Terms: Win | Units: 4
Instructors: Hussain, N. (PI)

PHIL 167D: Philosophy of Neuroscience (PHIL 267D, SYMSYS 167D)

How can we explain the mind? With approaches ranging from computational models to cellular-level characterizations of neural responses to the characterization of behavior, neuroscience aims to explain how we see, think, decide, and even feel. While these approaches have been highly successful in answering some kinds of questions, they have resulted in surprisingly little progress in others. We'll look at the relationships between the neuroscientific enterprise, philosophical investigations of the nature of the mind, and our everyday experiences as creatures with minds. Prerequisite: PHIL 80.n(Not open to freshmen.)
Terms: Win | Units: 4 | UG Reqs: GER:DB-Hum, WAY-A-II
Instructors: Cao, R. (PI)

PHIL 173B: Undergraduate Introduction to Metaethics

This is an intensive, undergraduate-only introduction to, and survey of, contemporary metaethics. Can moral and ethical values be justified or is it just a matter of opinion? Is there a difference between facts and values? Are there any moral truths? Does it matter if there are not? Focus is not on which things or actions are valuable or morally right, but what is value or rightness itself. Prerequisites: 80, 181 and one ethics course.
Terms: Spr | Units: 4 | UG Reqs: GER:DB-Hum
Instructors: Hussain, N. (PI)

PHIL 175: Philosophy of Law (ETHICSOC 175B)

This course will explore foundational issues about the nature of law and its relation to morality, and about legal responsibility and criminal punishment. Toward the end we will turn to issues about the criminal culpability of children. nPrerequisite: Philosophy 80
Terms: Aut | Units: 4 | UG Reqs: WAY-A-II, WAY-ER, GER:DB-Hum

PHIL 177K: On Domination (ETHICSOC 177K, ETHICSOC 277K, PHIL 277K)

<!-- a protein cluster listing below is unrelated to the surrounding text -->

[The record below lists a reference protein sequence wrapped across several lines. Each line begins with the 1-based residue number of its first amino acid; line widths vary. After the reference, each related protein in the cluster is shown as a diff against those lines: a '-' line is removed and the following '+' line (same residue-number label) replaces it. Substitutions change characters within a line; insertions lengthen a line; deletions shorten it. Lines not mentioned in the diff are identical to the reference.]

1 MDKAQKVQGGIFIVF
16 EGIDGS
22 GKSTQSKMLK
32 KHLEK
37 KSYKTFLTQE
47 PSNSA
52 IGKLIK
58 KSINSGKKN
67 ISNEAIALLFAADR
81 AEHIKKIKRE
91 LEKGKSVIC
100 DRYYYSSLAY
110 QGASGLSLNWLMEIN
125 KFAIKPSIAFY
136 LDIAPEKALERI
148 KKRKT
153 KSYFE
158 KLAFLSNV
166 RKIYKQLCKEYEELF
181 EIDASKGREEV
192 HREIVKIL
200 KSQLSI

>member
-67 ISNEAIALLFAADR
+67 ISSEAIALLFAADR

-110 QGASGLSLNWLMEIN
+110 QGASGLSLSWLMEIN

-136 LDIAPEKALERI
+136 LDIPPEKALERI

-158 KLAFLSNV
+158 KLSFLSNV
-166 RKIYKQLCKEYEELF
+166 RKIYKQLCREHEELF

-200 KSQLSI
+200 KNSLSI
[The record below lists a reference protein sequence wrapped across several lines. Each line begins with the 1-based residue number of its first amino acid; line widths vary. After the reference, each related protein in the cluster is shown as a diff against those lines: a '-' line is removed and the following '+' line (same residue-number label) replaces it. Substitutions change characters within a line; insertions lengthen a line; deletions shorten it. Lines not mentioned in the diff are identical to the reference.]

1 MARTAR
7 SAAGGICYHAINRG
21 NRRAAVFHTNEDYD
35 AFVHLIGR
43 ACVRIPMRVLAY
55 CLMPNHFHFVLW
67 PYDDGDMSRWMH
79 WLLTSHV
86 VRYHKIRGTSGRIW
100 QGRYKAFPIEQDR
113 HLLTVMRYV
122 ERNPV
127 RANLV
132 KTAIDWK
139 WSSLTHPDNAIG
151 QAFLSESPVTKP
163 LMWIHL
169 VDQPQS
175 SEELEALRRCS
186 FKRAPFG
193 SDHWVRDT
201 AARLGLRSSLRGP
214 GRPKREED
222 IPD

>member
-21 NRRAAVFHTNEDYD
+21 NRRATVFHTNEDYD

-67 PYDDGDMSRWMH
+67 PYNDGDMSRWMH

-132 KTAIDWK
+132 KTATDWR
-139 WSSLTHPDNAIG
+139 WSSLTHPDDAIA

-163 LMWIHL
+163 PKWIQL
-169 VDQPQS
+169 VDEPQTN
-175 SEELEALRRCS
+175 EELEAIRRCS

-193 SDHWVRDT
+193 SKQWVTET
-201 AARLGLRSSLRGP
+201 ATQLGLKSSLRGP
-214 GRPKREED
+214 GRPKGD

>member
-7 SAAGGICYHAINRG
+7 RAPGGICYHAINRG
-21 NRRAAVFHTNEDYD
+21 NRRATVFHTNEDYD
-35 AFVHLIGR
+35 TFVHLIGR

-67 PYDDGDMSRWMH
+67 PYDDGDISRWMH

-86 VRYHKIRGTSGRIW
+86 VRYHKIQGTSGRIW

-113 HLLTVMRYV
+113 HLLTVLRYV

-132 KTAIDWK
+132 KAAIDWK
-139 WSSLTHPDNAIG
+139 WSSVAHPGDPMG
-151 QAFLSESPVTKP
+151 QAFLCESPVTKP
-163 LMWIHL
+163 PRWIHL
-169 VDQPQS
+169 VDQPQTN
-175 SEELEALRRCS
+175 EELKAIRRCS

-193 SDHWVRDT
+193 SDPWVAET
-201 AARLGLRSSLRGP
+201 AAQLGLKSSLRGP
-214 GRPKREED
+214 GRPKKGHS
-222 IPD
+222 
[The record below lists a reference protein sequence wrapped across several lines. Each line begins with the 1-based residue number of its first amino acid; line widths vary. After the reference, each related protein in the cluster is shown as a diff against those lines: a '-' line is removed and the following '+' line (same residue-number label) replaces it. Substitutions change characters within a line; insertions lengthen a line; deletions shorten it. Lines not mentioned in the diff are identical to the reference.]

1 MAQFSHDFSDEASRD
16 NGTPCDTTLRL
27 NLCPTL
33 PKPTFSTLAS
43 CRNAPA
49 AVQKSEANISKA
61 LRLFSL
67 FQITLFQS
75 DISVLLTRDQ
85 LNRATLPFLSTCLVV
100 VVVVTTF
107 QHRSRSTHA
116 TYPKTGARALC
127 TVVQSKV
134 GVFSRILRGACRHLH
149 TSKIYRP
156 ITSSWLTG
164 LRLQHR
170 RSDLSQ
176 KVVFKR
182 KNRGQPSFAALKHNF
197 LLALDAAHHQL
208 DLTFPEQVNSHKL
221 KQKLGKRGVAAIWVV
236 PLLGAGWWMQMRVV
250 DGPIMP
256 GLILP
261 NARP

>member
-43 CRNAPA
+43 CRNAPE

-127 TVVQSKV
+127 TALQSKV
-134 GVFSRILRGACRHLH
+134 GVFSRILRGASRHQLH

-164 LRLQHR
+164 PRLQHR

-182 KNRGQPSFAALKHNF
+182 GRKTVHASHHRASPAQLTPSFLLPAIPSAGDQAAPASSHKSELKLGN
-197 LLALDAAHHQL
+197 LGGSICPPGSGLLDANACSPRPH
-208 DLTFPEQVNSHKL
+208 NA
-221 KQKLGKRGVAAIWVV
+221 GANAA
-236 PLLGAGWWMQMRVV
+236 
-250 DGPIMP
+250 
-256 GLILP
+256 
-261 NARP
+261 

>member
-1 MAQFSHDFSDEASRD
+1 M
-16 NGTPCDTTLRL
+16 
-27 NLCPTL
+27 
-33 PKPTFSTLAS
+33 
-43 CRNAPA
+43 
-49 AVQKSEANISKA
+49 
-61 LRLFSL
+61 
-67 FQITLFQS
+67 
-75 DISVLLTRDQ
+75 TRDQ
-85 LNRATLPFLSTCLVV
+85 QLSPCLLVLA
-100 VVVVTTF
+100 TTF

Domination is a morally problematic form of social power. To be dominated, according to republican political philosophy, is to be subject to the arbitrary or uncontrolled power of another. And to be free is the absence of domination. This view was the dominant political conception of freedom in the western political tradition until the rise of classical liberalism in the 19th century. In this course, we will examine different accounts of domination and freedom in the republican political tradition and critiques of non-domination as a political conception of freedom. We will also examine the contemporary revival of the republican view and its application to social relations ranging from the workplace to the family and beyond (prerequisite: PHIL 80).
Terms: Spr | Units: 4

PHIL 180: Metaphysics

This is an undergraduate only class. Intensive introduction to core topics in contemporary metaphysics. What is the fundamental structure of reality? Is it objective? How can there be truths about what is possible or necessary, if only the actual exists? Do we have free will? What is it for an event to be determined by its causes? Is the only thing that exists the current instance of time? Is the world purely physical? Does science answer all of these questions? If not, is there some other way to answer them? Prerequisites: PHIL 80, PHIL 150 (or equivalent), and PHIL 181 (or equivalent).
Terms: Aut | Units: 4 | UG Reqs: GER:DB-Hum, WAY-A-II
Instructors: Hussain, N. (PI)
Filter Results:
term offered
updating results...
teaching presence
updating results...
number of units
updating results...
time offered
updating results...
days
updating results...
UG Requirements (GERs)
updating results...
component
updating results...
career
updating results...
© Stanford University | Terms of Use | Copyright Complaints